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Gum Disease Treatment

Gum Disease Treatment

Gum diseases can severely damage your oral health and if not treated timely can result in loss of the tooth. Gum disease treatment should be initiated in a timely manner or else it may also impact the rest of your body. Luckily, dental treatments have a decent shot of bringing the periodontal disease under control, given it is identified early.

Left untreated, it might well intensify into periodontitis, and lead to loss of tooth and in addition harming the bone underneath that tissue. If unchecked, the infection can spread in the body, causing ailments like oral cancer, strokes, and diabetes.

Causes of Gum or Periodontal Disease

Gum disease or periodontal disease is a result of microbes plagued plaque developing on the teeth, typically because of poor oral hygiene. If left to gather on the teeth, plaque solidifies into tartar, an intense store that stains the teeth, and must be removed by a dentist.

Other factors increasing the risk of gum disease include smoking or using tobacco products, a diet made up of acidic and sugary food and drinks, and crooked or overlapping teeth. Stress, hormonal changes, and some medicines, also contribute to upping the chances of infection and disease.

gum disease treatment - periodontist

Gum Disease Treatment

Gum disease treatment aims to control the contamination as quickly as time permits before the disease has an opportunity to grow further and cause more harm.

Tests will be done to see whether the bone under the teeth is affected and the periodontal pockets that support the teeth have loosened and lengthened because of the build-up of tartar. The results of these tests play a role in whether the disease is considered mild, moderate or severe, and this, in turn, determines the level of treatment required.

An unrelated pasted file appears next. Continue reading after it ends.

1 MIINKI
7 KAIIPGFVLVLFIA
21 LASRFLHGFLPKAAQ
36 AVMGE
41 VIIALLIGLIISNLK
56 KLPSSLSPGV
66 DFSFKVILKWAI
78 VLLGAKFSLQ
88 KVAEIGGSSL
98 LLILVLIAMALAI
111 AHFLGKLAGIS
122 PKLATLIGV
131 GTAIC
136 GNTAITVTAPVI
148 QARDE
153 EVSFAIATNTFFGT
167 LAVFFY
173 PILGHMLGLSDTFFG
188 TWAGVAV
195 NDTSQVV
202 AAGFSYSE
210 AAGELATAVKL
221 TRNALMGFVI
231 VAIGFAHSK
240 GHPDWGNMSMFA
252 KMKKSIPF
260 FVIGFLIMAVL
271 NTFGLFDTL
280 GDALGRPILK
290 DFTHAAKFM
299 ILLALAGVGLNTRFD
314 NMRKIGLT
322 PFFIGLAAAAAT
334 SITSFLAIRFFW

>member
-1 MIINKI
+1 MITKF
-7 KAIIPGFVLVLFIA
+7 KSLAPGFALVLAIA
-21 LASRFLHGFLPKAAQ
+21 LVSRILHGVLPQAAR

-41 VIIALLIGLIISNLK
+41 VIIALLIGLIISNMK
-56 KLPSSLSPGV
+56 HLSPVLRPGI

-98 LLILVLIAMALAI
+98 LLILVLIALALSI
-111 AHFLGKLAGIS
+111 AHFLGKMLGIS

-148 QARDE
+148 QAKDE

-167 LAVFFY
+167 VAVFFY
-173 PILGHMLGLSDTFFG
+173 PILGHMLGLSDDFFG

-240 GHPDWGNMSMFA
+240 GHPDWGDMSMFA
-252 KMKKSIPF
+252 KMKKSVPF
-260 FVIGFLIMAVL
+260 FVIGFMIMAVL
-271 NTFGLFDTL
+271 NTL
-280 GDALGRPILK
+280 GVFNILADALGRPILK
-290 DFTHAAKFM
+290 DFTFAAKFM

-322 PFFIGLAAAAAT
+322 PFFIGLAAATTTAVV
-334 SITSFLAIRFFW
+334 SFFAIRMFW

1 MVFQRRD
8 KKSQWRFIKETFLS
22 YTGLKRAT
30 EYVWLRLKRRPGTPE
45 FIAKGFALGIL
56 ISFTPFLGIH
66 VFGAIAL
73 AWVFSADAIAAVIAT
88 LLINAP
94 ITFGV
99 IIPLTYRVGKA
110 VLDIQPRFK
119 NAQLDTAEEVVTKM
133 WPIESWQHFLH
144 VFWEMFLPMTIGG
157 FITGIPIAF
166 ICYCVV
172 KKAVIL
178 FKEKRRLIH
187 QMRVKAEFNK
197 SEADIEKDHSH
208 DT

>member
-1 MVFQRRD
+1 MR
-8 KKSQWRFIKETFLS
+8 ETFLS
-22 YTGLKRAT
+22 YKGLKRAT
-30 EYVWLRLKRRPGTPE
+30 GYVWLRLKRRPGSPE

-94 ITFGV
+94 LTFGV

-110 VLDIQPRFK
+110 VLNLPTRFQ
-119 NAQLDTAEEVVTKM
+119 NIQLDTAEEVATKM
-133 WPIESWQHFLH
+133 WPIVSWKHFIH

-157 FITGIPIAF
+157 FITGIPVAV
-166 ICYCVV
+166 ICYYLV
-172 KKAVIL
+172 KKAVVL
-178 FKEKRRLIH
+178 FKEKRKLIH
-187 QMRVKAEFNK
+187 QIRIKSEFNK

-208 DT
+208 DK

Gum Disease Treatment: Non-surgical options

Medication: The dentist may treat the contamination and irritation with mouthwashes, gels, and pharmaceuticals that are anti-toxin, antibacterial and antimicrobial.

Scaling and planing: The blend of these two procedures expels the plaque and tartar from above and underneath the gum line. Scaling cleans the teeth altogether, while root planing smoothes the roots to make it more difficult for new microbes to stick to them and begin a radical new cycle of tartar development. Planing likewise gives the recently sans tartar takes an opportunity to re-append themselves and recuperate.

Surgical treatments

When the periodontal disease is more severe, ordinary scaling and planing may not be enough to deal with the long loose pockets and it has no effect on any bone damage the periodontitis has caused. Dental professionals then have to consider surgical options.

Pocket reduction surgery takes up where planing and scaling leaves off, using surgery to clean the pockets and smooth the surfaces more carefully and reduce their size to kick-start the healing and re-attachment process.

Grafts are used to replace lost tissue or bone. Gum grafts involve using tissue from other areas of the body to cover root surfaces exposed by disease-induced gum recession. Bone grafts fill in sections of the bone destroyed by bacteria with synthetic or natural bone, and tissue-stimulating proteins are added to help bolster tissue and bone regrowth.


The best way to deal with gum disease is to avoid it if at all possible. This means setting a good oral hygiene routine, a healthy lifestyle, and stubbing out smoking, as high priorities. But it also involves calling in the experts. Visit Periodontal Specialists for your next dental appointment.